What are your career ambitions?
To finally write that book! Watch this space.

What are the most interesting things that you do outside of work?
I recently became an Elected School Governor for a local primary school. It feels good to be able to use some of my strategic and budget management knowledge in the Board meetings and I hope I can support the school in continuing to provide the best educational and social experiences for its pupils. I am in the process of completing an interior design qualification and I had a property maintenance business for a while; we had a pool of around 20 maintenance men on our books and had contract with ten or so estate agencies locally. I learnt tremendous amounts, and though the business became profitable very quickly, I realised that I cannot physically have so many diverse business interests at this point in my career, and that academia and management consultancy demand my full attention if I am to make a mark, so I sold this business on. I also have two lovely dogs and a collection of around 20 wigs. I suffered from alopecia areata and was quite bald for a while so ended up with a wardrobe full of wonderful wigs. My hair has grown back for now, and I meditate almost daily to reduce the day’s stresses, but continue to wear wigs out for the fun of it.

Who is your inspiration? I think I know who you will say…
Yes, unsurprisingly it is my former PhD supervisor and now boss, Dr Mark Ashworth, who is Reader in Primary Care here at King’s. He is my greatest inspiration on so many levels. Mark retained compassion and person-centredness throughout his career as a local GP, remaining fully dedicated to his patients. He is now a full time academic and prolific in his research outputs, whilst retaining unbelievable skills in networking and openness to others. In the decade we have worked together, I have not heard him speak with anything other than optimism and an infectious joyful energy. He also has a beautiful family. The support he has given me has been unparalleled. I hope that I can emanate at least some of his professional and personal successes throughout my life.

Thanks Maria. So my final couple questions I hope will give students interested in developing along a similar path to you some initial steps. What were your most inspiring reads?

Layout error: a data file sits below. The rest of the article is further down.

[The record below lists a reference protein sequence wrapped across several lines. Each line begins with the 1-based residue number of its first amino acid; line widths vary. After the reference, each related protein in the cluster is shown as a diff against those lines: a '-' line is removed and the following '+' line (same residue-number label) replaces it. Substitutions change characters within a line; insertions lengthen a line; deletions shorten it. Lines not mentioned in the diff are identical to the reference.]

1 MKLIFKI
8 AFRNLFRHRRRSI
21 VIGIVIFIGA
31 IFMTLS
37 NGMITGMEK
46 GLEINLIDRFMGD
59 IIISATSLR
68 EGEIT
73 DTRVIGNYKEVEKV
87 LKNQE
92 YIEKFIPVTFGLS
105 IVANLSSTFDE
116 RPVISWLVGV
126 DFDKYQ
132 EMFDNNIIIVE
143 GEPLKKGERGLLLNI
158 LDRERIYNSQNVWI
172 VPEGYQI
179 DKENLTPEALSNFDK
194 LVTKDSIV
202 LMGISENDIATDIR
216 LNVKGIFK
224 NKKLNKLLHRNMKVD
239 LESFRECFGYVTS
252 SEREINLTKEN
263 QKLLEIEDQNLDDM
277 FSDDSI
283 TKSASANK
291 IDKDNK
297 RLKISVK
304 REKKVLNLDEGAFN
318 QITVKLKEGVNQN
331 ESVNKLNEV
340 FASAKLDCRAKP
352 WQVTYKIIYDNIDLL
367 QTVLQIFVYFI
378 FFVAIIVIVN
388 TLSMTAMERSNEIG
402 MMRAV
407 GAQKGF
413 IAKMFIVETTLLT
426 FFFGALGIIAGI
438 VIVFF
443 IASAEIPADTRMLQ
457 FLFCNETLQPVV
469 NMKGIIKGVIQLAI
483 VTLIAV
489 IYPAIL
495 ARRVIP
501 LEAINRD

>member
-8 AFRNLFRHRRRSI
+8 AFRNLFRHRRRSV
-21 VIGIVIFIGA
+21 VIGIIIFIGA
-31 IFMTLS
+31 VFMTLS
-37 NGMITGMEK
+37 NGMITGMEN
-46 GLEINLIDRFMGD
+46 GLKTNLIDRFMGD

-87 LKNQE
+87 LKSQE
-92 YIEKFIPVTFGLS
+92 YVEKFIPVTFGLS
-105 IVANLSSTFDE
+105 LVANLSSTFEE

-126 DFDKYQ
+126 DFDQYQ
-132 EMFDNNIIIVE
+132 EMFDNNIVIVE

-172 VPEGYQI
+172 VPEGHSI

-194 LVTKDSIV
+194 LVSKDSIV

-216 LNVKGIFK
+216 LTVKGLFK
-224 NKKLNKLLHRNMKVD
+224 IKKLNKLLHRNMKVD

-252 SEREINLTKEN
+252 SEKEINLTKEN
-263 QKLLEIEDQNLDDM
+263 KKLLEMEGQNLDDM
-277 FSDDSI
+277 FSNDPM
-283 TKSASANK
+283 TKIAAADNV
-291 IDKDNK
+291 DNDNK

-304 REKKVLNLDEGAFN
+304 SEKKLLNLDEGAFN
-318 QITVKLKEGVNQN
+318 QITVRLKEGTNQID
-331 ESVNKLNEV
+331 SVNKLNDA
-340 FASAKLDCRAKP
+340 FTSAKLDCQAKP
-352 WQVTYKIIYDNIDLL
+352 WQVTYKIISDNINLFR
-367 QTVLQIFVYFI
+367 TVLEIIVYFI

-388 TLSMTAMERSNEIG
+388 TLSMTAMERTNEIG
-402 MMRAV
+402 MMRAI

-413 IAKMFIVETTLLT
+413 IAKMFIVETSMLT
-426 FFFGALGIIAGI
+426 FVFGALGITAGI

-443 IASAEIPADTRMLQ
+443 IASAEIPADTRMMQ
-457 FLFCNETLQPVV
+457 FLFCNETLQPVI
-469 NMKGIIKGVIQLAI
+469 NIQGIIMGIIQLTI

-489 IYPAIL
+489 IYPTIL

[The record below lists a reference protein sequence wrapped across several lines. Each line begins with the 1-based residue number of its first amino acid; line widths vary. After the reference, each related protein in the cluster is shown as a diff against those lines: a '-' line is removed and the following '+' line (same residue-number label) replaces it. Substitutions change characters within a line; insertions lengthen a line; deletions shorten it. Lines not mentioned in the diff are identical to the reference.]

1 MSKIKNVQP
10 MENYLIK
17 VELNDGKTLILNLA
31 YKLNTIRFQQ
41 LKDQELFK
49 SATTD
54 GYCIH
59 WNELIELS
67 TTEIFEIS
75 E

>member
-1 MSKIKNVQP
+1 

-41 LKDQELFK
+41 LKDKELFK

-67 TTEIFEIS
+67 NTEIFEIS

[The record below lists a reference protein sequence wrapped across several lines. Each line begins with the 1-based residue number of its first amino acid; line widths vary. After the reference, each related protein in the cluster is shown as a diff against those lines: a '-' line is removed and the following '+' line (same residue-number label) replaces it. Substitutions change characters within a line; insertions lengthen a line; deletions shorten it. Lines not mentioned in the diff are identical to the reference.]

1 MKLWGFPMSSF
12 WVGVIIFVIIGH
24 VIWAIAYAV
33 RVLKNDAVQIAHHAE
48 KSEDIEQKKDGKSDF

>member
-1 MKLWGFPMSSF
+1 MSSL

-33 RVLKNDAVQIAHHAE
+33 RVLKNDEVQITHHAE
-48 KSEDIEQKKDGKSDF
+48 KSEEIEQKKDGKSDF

There are so many! ‘Siddhartha’ by Herman Hesse. I try to draw on Buddhist philosophy in how I conduct myself professionally and personally. Anything by Samuel Beckett – I find energy in nihilism (the “Beckett was anti-nihilist camp” may challenge me on this). Books by the Polish poet and novelist, women’s rights and Polish uprising activist Maria Konopnicka inspired me greatly as a child. I came to England from Poland aged eight just after the fall of the Berlin Wall, and I feel an empathy and longing when reading literature from the era of the Partition of Poland – 123 from the late 18th century. Much of it was written by the intelligentsia in exile, and I have retained a sense of sentimental patriotism for Poland, as much as I do also agree with Samuel Johnson’s “patriotism is the last refuge of a scoundrel” pronouncement! My wonderful late stepfather wrote poetry, often at times of depression, I revisit his poetry when I need a reminder about the beauty of life.

And lastly, any career advice for your students?
Get a mentor. Approach someone senior to you, whose career you greatly admire and ask them if they would consider being your mentor. Advice from someone you look up to, who will likely have more experience and an ability to reflect on the life course, really is invaluable. Remember that careers are not fixed, they can be unpredictable, embrace change and new opportunity and go with your gut instinct. If a role you are undertaking doesn’t sit right with your values or how you want your day to day life to be, make a change. Nobody else will make that change for you and you only have one life.

Thanks Maria, it’s been lovely!
Thank you Ben.

Maria Kordowicz (@MariaKordowicz) is a Chartered Psychologist and Health Services Researcher and has been lecturing for over a decade in aspects of health and social care management and delivery. She is the Course Leader for the Public Health MSc, leads its Leadership and Management module, leads the Management in Organisations module on the MPH, as well as supervising several self-selected MBBS components and projects at the Faculty of Life Science and Medicine.

1 Comment

  1. Craig DeLarge

    Good go, Maria!

Leave a Reply

Your email address will not be published. Required fields are marked *